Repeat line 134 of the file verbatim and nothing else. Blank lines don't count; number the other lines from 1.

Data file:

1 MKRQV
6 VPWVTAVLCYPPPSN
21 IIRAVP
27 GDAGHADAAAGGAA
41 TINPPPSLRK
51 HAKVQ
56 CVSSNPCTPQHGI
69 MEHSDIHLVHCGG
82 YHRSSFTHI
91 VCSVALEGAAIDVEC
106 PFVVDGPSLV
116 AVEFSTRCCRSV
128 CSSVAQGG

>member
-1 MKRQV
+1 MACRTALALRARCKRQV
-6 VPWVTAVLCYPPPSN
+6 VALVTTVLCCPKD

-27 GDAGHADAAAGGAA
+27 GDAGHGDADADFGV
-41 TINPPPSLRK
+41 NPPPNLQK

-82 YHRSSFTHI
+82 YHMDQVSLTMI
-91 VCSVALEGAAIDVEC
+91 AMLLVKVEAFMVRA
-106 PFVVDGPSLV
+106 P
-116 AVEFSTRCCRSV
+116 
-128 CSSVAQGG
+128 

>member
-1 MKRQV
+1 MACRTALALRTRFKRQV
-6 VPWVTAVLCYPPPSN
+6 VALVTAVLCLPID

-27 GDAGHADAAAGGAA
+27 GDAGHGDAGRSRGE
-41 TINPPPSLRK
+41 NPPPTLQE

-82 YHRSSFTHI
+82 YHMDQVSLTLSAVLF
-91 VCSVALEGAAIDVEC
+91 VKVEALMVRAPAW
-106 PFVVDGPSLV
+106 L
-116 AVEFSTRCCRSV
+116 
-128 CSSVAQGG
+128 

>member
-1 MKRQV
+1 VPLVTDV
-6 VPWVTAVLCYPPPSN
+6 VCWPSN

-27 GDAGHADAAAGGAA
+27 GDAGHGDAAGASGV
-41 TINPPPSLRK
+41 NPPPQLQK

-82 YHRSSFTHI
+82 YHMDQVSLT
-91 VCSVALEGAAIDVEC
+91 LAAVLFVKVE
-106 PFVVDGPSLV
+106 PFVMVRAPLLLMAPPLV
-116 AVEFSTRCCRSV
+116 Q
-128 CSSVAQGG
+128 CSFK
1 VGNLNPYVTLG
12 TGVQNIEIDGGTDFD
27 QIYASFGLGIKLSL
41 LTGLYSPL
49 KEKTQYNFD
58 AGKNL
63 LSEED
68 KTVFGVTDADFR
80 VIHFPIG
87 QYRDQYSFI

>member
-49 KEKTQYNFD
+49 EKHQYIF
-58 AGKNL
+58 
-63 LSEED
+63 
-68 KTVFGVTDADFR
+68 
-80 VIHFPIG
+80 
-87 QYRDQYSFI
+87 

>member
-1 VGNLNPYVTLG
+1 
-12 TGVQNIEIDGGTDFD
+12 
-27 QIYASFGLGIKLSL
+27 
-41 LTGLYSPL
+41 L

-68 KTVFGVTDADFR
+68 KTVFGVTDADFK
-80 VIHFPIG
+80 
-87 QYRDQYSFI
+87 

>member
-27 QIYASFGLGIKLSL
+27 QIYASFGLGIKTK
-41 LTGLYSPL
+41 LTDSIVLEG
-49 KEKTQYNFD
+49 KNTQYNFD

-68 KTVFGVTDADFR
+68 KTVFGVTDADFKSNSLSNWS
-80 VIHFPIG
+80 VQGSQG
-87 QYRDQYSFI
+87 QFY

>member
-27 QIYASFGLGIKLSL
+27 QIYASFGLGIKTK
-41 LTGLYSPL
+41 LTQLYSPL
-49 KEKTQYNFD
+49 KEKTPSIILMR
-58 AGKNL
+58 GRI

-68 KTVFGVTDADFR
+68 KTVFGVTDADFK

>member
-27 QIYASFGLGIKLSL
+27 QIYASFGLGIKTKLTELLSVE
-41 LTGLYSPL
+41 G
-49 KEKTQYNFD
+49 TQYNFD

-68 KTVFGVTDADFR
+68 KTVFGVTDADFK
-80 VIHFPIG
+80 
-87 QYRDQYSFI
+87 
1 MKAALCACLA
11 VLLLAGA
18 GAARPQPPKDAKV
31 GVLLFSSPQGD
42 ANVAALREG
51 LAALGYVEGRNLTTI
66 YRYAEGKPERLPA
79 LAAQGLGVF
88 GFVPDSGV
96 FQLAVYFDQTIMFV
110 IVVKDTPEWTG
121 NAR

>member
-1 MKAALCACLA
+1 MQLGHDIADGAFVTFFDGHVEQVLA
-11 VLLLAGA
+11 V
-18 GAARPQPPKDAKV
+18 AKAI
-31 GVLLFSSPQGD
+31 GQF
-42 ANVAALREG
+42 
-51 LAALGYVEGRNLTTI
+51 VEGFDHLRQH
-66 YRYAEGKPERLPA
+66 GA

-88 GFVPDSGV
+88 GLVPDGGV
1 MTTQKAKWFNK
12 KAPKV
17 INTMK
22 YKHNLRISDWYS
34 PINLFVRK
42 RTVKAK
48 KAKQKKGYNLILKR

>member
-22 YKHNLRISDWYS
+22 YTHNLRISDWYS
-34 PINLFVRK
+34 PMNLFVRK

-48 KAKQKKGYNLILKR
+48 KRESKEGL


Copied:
-27 QIYASFGLGIKLSL